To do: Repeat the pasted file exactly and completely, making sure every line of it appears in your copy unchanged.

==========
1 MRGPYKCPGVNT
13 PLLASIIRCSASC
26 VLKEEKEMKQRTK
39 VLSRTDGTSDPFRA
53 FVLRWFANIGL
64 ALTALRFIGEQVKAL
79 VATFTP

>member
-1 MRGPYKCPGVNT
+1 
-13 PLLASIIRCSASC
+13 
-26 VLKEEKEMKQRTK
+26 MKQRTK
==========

1 MRGPYKCPGVNT
13 PLLASIIRCSASC
26 VLKEEKEMKQRTK
39 VLSRTDGTSDPFRA
53 FVLRWFANIGL
64 ALTALRFIGEQVKAL
79 VATFTP

>member
-1 MRGPYKCPGVNT
+1 
-13 PLLASIIRCSASC
+13 
-26 VLKEEKEMKQRTK
+26 MKQRTK